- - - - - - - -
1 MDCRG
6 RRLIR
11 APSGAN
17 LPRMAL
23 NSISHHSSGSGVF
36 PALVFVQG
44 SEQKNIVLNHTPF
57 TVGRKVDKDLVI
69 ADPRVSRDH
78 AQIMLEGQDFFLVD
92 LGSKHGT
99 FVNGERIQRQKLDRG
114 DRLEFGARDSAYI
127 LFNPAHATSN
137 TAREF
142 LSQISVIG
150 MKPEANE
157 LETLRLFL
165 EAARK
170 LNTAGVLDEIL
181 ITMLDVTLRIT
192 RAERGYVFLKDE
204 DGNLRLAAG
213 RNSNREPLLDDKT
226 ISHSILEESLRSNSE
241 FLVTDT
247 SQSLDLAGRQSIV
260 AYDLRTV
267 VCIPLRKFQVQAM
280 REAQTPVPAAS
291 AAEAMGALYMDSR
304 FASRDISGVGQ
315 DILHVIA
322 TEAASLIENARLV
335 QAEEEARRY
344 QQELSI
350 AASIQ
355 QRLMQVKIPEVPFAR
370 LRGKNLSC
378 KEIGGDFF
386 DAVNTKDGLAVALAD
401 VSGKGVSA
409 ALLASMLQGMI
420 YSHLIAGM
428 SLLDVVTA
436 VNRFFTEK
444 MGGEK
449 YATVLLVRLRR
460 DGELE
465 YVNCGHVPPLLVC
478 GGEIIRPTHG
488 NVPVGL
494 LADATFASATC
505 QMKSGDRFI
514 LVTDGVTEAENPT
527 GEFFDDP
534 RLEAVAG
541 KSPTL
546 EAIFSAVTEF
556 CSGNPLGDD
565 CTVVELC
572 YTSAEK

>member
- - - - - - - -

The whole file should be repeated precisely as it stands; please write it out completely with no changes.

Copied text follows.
1 MDCRG
6 RRLIR
11 APSGAN
17 LPRMAL
23 NSISHHSSGSGVF
36 PALVFVQG
44 SEQKNIVLNHTPF
57 TVGRKVDKDLVI
69 ADPRVSRDH
78 AQIMLEGQDFFLVD
92 LGSKHGT
99 FVNGERIQRQKLDRG
114 DRLEFGARDSAYI
127 LFNPAHATSN
137 TAREF
142 LSQISVIG
150 MKPEANE
157 LETLRLFL
165 EAARK
170 LNTAGVLDEIL
181 ITMLDVTLRIT
192 RAERGYVFLKDE
204 DGNLRLAAG
213 RNSNREPLLDDKT
226 ISHSILEESLRSNSE
241 FLVTDT
247 SQSLDLAGRQSIV
260 AYDLRTV
267 VCIPLRKFQVQAM
280 REAQTPVPAAS
291 AAEAMGALYMDSR
304 FASRDISGVGQ
315 DILHVIA
322 TEAASLIENARLV
335 QAEEEARRY
344 QQELSI
350 AASIQ
355 QRLMQVKIPEVPFAR
370 LRGKNLSC
378 KEIGGDFF
386 DAVNTKDGLAVALAD
401 VSGKGVSA
409 ALLASMLQGMI
420 YSHLIAGM
428 SLLDVVTA
436 VNRFFTEK
444 MGGEK
449 YATVLLVRLRR
460 DGELE
465 YVNCGHVPPLLVC
478 GGEIIRPTHG
488 NVPVGL
494 LADATFASATC
505 QMKSGDRFI
514 LVTDGVTEAENPT
527 GEFFDDP
534 RLEAVAG
541 KSPTL
546 EAIFSAVTEF
556 CSGNPLGDD
565 CTVVELC
572 YTSAEK

>member